Japanese shampoo is made for Japanese hair. It turns my fine, soft, fly-away hair into a depressed-looking oily mess, so I spend a fortune on Kérastase products that I buy at my hairdresser, or on Stephen Knoll products that you can find in some pharmacies in Tokyo's more chichi areas. I've tried Asience Nature Smooth and Shiseido Tsubaki (the white bottle), and they're OK, but still too heavy.
What's your solution?
PS: My hair isn't only very soft, it's also wavy. I had dead straight hair as a child. When I hit my forties,  it started changing its texture. Now the bottom layers are almost corkscrew curls and the top layers are still straight. If I don't blow-dry…

So what did you see up there? Well, umm ...

Today is Tokyo Sky Tree's opening, but this is what it looked like at 7 am and 4 pm:



I'm afraid people who won tickets in the lottery will have to focus on their shopping. I haven't been there myself, but Sky Tree's shopping complex looks promising. Here's an excellent site with photos. Me? I'll wait until autumn, when the sky is crystal clear, and then I'll go up.

This thing called life

The campus where I can be spotted – I'm that small, mousy, absent-minded oba talking to every tree she passes – is rather beautiful. A great deal of that beauty is thanks to its trees: dignified old-timers that stand guard over buildings, teachers and students. They provide a tranquil environment, but they also demand a lot of work.

About once a month, a garden service comes to the campus to sweep leaves and to tidy up. The gardeners are mentally challenged adults. I admire both the garden service for providing work, and the university for giving them a contract.
Last week, as I was approaching their working area, I saw one gardener with Down syndrome sweeping leaves on a narrow stairway that leads from the campus to the street. He didn't look up, but said "ohayō gozaimasu" to every person who passed. Everybody, from grizzled professors to the nation's bright young things, ignored him.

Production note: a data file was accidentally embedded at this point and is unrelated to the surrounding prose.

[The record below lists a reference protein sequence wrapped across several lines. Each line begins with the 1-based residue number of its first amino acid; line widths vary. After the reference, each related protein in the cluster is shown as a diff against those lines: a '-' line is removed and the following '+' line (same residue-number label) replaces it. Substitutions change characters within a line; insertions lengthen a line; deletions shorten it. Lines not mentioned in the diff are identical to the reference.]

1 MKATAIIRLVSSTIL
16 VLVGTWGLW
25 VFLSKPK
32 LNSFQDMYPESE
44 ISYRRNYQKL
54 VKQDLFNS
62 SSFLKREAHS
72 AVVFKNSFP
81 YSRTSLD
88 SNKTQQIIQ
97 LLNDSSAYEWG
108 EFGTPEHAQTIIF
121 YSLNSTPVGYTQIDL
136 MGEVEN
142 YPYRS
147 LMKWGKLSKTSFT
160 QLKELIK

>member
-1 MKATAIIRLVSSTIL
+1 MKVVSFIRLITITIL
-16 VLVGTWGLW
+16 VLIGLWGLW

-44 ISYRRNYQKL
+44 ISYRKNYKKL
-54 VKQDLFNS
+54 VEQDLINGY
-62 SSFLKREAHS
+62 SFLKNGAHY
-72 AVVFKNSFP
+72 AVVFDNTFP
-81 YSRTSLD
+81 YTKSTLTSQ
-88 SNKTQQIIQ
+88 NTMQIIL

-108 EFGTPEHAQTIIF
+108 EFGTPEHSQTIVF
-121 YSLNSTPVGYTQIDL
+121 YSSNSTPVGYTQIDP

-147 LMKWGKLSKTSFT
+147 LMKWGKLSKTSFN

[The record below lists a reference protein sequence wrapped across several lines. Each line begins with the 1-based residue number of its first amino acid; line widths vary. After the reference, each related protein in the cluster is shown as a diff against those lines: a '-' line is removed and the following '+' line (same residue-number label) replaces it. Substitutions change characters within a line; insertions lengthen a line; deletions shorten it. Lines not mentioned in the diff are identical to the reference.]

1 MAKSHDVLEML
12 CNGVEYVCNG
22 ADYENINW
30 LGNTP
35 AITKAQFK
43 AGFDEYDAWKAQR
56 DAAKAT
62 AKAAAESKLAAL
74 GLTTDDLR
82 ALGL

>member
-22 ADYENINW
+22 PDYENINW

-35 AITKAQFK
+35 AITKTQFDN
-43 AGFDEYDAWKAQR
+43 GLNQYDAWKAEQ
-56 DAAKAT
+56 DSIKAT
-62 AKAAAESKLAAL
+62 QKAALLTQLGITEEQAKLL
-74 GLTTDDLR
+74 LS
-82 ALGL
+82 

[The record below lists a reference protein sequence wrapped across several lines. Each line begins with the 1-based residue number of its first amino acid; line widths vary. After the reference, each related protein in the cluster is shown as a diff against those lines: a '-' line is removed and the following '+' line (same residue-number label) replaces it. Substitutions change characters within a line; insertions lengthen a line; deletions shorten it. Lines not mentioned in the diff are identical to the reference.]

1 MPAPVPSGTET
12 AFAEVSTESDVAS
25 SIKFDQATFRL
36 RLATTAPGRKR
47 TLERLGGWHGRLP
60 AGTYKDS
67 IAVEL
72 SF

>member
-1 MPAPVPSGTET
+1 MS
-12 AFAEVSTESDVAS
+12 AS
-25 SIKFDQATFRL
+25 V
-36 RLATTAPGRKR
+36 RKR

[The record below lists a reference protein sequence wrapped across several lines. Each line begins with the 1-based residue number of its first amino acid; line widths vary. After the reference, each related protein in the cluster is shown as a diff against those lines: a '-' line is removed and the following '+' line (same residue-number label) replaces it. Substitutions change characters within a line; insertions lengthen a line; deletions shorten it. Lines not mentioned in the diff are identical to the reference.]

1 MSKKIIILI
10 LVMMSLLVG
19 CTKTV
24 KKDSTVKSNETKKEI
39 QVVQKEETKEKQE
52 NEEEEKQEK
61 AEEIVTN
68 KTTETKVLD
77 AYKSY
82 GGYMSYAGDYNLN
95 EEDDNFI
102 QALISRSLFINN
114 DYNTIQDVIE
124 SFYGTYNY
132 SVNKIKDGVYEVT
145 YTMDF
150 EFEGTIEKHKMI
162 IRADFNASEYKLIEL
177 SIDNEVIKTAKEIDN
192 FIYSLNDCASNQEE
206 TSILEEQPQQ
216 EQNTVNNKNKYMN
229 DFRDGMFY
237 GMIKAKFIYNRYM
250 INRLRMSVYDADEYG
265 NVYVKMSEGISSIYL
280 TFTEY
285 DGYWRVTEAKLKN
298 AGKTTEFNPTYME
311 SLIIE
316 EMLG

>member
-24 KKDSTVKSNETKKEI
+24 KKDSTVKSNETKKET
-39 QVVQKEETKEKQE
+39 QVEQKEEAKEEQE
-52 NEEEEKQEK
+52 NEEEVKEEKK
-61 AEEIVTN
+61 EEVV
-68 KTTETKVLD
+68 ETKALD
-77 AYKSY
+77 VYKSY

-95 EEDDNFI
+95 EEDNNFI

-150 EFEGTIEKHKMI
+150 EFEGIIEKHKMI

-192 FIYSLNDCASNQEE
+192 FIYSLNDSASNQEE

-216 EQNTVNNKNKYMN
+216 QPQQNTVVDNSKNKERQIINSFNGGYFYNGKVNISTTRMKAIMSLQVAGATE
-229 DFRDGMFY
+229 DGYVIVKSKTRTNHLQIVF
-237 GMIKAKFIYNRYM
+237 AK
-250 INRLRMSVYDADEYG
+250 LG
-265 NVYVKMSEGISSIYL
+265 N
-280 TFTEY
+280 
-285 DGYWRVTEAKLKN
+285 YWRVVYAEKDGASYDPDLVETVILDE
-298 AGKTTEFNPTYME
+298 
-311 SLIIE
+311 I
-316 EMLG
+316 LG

I don't know what made me do it, but when I passed him and he said hallo, I …

A visit to Niigata's water world (with Angela Merkel)

The earth is covered in water. The residents have water where South Africans have lawns: everywhere. They have water in their front gardens, in their back gardens, between houses, between towns, between mountains. When you look across the valleys, you see acres of water reflecting sky, mountains and houses in an endless mirror image. To me it is beautiful beyond words, beyond pictures, beyond belief.
Niigata. Yasunari Kawabata called it snow country, yukiguni, in his famous book, but in summer it's an endless water world. The whole prefecture is covered in suiden (水田) or water-covered rice paddies. It doesn't matter how often I see it, it still fills me with disbelief. Perhaps you'll understand my awe when I tell you that I come from a "dorsland", a thirsty country. Most of South Africa is semi-arid and drought is an ever-present threat. My mother, for example, was born in the remote northwest of the country, where drinking water either came from rain stored in sp…